Monday, May 11, 2009

Observations of an Inner-City School Teacher - State Testing

I am beginning the third week of administering our state standardized tests to my sixth graders. This is my fifth year teaching in an inner-city environment. I previously spent 12 years teaching in elementary schools that served primarily wealthy families steeped in education. As I watch my class work on these tests, I notice the following differences between my present and previous teaching assignments:

  • State tests do not show a student's progress. If I have a child who moved from a 2nd grade reading level to a 4th grade level, the test does not take this into account. If the child cannot pass a sixth grade test, he or she is marked as a failure. Since most of my present kids start out significantly below grade level, most of them will be deemed failures regardless of any progress made. By testing level instead of progress, inner-city students face barriers that most suburban students do not.
  • Since these tests use a high level of academic vocabulary, most of my current students face a natural disadvantage because this level of vocabulary is not typically used at home. My suburban students would have been raised hearing this level of vocabulary.
  • My suburban students had a much higher concern for grades and test scores than my present students. For many suburban kids, grades were tied to their allowance, vacations, or sports opportunities. Failure to get certain grades meant loss of privileges. Since most of the parents were highly educated, the culture in the home stated that grades matter. My inner-city students have little of that, so typically grades and scores mean little to them. When I give a test to my inner-city students, there is rarely any interest shown by them for their test results. My suburban kids would be asking me a half hour later if I had corrected them yet... they WANTED to know what they got. This gives suburban students a significant advantage in state testing... they have been conditioned to CARE about any test.
  • Inner-City students tend to be more dependent on assistance than suburban students. Because they have not received the same support and oversight at home as their suburban counterparts, and because much of their schooling has been remedial, they are more teacher dependent. This puts them in a much less secure position when having to be completely independent for a high stakes test.
Again, these are just anecdotal observations and are by no means scientific. But as I see it, there is an unfair disparity when judging students by state tests. To piggy back on an example above, you can have a child who has advanced two grade levels in one year deemed a failure; whereas a child who has made little advancement in a year, but still can achieve grade level, is a success.

In any case, according to No Child Left Behind, all of these results will be placed at the teacher's feet... though they have little control over so many of these factors.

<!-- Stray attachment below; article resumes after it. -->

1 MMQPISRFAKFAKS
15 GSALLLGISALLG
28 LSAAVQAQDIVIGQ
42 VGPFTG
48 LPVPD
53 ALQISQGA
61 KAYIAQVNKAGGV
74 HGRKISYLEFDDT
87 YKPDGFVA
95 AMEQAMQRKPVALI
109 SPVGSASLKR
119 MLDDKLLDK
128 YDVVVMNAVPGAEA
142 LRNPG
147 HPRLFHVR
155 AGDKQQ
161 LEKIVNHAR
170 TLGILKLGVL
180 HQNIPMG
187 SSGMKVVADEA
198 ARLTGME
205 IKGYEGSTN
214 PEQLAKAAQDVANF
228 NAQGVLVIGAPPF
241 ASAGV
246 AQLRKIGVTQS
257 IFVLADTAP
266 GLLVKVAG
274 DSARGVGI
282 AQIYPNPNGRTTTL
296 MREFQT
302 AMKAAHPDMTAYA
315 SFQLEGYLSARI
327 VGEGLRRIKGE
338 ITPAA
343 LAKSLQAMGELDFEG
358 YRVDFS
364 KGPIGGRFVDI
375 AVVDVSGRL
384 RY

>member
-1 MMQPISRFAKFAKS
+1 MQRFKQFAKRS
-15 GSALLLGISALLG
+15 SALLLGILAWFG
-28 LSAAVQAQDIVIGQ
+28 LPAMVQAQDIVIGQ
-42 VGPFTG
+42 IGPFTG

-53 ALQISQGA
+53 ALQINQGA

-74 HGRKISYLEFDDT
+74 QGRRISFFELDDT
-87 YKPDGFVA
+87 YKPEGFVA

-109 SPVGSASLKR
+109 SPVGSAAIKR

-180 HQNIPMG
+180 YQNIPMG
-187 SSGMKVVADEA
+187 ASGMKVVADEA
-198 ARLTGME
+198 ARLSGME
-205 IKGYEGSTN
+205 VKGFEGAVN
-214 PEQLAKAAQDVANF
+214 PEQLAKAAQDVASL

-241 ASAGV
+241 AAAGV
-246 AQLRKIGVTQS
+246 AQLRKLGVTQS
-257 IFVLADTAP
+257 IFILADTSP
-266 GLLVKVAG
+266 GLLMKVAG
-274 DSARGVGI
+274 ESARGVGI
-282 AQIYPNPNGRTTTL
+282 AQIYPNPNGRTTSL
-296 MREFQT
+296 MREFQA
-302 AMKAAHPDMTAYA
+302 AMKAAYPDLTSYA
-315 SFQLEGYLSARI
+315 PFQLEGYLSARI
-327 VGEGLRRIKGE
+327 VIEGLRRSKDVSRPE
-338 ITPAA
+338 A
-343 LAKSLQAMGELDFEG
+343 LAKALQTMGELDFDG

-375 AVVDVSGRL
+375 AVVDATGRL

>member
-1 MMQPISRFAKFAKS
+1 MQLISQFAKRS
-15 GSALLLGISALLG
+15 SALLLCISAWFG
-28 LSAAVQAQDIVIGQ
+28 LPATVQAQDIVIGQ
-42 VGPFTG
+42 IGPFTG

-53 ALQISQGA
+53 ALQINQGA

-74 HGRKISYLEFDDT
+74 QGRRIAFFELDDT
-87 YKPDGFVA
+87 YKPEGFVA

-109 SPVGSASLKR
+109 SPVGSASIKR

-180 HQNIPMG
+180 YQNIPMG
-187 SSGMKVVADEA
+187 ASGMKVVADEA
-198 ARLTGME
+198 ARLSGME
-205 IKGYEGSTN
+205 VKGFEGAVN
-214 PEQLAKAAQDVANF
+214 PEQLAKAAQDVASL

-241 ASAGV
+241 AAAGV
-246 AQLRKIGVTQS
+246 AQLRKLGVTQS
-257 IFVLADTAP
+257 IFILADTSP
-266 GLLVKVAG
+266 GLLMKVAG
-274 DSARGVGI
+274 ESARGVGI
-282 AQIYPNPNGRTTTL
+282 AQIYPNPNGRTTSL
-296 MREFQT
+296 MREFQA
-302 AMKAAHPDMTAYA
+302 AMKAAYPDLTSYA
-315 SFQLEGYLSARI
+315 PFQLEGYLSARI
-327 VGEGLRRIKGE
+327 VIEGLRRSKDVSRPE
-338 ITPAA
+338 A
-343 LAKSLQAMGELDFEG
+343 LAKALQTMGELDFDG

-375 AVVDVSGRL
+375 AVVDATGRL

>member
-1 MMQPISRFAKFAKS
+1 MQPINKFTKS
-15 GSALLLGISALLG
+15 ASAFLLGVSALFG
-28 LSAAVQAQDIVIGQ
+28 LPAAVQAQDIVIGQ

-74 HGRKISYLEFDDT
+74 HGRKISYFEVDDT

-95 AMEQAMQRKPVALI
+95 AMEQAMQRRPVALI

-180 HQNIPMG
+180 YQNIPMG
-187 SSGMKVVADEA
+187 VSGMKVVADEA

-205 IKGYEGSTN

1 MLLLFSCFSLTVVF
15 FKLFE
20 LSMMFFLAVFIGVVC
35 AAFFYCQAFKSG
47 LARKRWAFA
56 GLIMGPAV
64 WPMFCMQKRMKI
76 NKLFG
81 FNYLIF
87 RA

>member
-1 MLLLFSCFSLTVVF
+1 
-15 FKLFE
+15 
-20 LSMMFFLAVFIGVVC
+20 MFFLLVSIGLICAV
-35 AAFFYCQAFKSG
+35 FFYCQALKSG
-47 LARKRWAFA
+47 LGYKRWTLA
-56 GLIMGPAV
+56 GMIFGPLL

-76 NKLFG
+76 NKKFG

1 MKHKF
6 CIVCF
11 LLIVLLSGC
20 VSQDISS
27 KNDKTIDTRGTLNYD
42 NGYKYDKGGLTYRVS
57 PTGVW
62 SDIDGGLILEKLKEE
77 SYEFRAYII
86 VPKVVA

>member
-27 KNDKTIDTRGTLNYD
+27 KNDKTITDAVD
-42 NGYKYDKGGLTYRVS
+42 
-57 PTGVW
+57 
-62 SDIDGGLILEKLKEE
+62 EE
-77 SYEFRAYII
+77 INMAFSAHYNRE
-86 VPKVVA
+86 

Observations of an Inner-City School Teacher: Part 1


Sarea said...

Excellent observations as you have once again proven that you are a voice that needs to be heard!
Thank you also for putting my mind to rest regarding my sons scores on his first ever state test! I have been anxiously waiting on the results for several reasons:

1) This will rate my teaching ability . (This theory has been very effectively debunked by you, however since I am the only teacher and it is a 1 on 1, or a 1 on 3 rather, situation, it applies in my opinion)

2) I will find out how "normal" he is. (This is ridiculous, and I realize that, but I still can't help but want to see him fall in the "above average" category!)

3) I will realize that this isn't my calling and put him in public/private school. (This is my way of 'punishing' myself if he does poorly)

All these reasons are valid ONLY because they are my feelings . . as for any other reason, you have given me the grace that I seem to not give myself. Many thanks for your passion for these kids, and really caring about them applying themselves!

ejb said...

Amen, Amen, Amen!! Can I have another AMEN?!?!

Anonymous said...

I just happened on your blog and feel you are my soulmate already. I too teach sixth grade in an inner city school. When will anyone wake up!!! Bill Cosby is right!!! I feel for these students.. many of them live in survival mode and honestly I don't know how many of them even do the work,,, It has been said if we make the work interesting and relevant they will rise to the occasion. I agree but it is really difficult to make everything interesting and relevant!!! Motivation is a huge factor. The comment you made on how the students are much more dependent on the teacher is dead on.. I know it is true but never could put a name to it.!! I have had an ok day today but it really is a battle,,, many days,,,, Thank you for making me feel like I am not alone.But what is the answer? I repeat: what is the answer?

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